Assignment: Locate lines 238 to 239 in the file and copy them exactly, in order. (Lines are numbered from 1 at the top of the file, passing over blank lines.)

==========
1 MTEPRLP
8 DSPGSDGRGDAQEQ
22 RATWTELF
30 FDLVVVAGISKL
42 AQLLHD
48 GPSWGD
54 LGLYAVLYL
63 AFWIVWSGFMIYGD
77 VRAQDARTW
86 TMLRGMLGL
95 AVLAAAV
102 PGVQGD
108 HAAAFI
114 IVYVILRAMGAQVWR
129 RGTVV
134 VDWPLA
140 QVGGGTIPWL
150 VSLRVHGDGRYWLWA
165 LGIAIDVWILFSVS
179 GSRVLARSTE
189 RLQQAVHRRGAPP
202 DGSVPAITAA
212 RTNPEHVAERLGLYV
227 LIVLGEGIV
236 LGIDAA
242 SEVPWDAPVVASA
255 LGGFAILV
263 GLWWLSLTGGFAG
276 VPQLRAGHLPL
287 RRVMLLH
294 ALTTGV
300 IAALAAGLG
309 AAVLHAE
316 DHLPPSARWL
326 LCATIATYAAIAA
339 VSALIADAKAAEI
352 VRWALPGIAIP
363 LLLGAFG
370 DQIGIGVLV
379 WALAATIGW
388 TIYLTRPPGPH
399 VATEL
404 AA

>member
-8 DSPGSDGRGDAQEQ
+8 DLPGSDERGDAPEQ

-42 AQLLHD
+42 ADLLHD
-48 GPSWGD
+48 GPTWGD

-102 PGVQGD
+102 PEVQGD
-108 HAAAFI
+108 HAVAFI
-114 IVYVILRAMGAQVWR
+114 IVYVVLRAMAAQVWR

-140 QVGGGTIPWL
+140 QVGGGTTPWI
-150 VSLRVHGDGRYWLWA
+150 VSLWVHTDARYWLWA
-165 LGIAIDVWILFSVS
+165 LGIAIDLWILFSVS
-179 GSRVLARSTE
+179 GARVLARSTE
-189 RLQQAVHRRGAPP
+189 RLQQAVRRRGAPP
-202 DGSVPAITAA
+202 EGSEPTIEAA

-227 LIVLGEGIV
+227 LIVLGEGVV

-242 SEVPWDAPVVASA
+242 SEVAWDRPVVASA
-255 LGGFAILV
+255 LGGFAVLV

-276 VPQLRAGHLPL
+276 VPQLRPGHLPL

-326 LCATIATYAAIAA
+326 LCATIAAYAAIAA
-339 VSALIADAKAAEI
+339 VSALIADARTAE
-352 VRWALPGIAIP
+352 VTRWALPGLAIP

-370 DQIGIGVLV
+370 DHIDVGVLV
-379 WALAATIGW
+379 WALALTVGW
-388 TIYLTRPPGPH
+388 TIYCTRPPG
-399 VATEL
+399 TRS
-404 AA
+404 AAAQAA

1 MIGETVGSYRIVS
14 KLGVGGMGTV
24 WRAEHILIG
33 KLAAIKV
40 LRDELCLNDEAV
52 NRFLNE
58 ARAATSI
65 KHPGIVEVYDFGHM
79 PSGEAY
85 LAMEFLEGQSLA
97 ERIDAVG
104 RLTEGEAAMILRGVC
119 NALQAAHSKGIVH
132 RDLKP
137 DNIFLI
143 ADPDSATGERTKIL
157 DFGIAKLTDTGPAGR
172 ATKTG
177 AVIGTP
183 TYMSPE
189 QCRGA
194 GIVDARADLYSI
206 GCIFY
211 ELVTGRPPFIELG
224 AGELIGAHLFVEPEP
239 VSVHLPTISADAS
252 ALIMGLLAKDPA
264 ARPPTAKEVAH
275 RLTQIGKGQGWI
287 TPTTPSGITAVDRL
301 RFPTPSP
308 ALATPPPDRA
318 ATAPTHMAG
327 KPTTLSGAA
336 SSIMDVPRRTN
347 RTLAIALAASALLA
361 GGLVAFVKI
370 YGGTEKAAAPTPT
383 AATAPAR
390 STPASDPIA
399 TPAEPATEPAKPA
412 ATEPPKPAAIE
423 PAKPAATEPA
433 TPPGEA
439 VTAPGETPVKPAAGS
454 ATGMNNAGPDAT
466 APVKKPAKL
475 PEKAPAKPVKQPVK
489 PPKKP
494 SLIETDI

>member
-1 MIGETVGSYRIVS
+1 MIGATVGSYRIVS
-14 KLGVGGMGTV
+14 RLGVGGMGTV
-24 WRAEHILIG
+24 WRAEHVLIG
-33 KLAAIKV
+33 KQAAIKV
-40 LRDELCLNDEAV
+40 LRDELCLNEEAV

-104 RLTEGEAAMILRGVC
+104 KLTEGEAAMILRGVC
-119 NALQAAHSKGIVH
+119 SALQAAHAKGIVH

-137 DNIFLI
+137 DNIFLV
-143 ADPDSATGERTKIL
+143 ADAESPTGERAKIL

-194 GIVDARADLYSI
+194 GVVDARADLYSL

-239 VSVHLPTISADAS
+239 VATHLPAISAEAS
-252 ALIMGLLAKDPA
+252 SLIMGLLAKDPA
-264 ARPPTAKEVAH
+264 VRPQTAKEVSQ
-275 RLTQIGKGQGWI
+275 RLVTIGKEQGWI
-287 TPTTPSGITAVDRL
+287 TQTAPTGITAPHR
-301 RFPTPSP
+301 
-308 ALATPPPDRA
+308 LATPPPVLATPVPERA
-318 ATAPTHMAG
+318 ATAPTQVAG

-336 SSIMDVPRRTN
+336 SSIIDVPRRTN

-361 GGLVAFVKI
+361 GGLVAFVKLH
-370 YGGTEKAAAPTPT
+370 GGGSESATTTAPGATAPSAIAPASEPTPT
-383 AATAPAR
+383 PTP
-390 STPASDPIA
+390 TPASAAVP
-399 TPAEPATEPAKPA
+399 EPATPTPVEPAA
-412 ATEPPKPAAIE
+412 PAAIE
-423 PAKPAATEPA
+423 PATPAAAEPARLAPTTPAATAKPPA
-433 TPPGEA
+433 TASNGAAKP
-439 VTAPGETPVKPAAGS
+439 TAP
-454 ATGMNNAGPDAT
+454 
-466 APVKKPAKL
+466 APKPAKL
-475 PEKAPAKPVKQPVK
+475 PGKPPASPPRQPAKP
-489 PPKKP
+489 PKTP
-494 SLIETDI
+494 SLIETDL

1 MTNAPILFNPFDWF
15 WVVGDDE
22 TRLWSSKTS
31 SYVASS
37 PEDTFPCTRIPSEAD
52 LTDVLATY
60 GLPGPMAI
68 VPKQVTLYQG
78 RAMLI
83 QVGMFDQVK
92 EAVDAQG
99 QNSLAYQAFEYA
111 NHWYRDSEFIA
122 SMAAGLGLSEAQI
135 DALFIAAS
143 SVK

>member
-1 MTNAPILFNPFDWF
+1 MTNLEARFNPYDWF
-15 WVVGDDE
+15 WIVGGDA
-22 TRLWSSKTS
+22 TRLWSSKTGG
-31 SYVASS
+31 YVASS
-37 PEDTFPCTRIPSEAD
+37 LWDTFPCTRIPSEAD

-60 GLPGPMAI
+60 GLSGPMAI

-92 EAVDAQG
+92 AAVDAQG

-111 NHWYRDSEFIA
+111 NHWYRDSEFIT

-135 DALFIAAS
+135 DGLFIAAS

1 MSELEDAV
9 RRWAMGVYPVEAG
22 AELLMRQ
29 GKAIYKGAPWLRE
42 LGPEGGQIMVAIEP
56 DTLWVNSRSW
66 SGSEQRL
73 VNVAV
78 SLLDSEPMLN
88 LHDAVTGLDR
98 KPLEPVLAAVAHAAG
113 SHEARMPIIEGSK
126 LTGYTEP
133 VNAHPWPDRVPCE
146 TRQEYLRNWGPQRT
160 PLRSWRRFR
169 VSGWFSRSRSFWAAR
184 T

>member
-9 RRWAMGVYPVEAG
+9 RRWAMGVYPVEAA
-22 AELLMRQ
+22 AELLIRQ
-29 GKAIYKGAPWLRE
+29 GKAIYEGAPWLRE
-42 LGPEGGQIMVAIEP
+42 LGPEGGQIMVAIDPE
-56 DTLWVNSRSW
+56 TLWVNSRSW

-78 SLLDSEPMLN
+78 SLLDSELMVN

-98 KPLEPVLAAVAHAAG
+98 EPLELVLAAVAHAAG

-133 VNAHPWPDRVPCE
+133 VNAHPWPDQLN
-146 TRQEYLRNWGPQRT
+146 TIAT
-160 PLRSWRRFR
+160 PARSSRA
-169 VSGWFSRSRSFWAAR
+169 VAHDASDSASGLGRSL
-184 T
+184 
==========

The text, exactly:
+60 GLSGPMAI

-92 EAVDAQG